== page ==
Speaking of style, take a look at this photo. It really has absolutely nothing to do with this post but I had to share. And if you want to know who’s responsible for this look, check out the middle daughter hiding her head.

 

 

 

ELBEE For the record, notice that I’m also hiding my head even though I’m torn. I’m not sure if this is sad or fabulous. I will admit that I’m strangely jealous.

Seriously, some interactions are determined by the personalities of the dog and the handler and others are determined by the situation. The common thread is that the dogs bring about results that can’t be easily explained. The young boy who hasn’t smiled in a week grinning from ear to ear. The man who awakens from a coma and remembers the presence of the dogs in his bed. The aggressive teen who ends up hugging a visiting dog. There is no simple answer.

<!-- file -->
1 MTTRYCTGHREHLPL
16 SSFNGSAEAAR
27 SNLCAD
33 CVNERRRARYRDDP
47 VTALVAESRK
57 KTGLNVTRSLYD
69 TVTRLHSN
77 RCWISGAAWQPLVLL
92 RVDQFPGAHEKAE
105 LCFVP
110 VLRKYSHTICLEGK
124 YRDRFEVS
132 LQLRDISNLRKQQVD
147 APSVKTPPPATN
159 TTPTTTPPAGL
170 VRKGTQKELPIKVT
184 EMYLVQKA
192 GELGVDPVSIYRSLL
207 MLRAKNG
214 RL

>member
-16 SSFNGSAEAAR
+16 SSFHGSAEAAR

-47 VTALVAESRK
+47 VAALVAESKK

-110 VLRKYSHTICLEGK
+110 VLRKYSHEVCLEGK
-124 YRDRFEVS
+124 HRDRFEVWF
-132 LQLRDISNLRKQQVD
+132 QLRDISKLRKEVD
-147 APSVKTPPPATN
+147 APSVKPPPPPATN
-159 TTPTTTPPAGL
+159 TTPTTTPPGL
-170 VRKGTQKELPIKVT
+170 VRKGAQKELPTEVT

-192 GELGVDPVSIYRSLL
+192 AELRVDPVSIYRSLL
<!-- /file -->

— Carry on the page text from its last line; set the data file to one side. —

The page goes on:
Maybe it’s the time of year with Yom Kippur as a day of remembrance, but my thoughts turned to my brother Stan, who as I’ve shared in earlier posts, passed away from cancer when he was in his forties. Stan was a tv director who did magic as a hobby. He was so often asked, “How’d ya do that?”(and by the way, he would never tell me) that he used the phrase on a business card. A laminated version of that card has been hanging on a hook in my garage for the twenty years or so that he’s been gone.

As I glanced at it the other day, it dawned on me that what all of our amazing therapy dogs do is actually magic. Sometimes it’s close up magic as they cuddle with a sick child or help a patient forget her pain. Other times it’s stage magic as they entertain a group in the neuropsych units, charm a class of school students or distract an anxious family waiting to hear about a loved one in surgery. We may not put it into words, but as you watch the dogs in action, you have to wonder, “How’d ya do that?”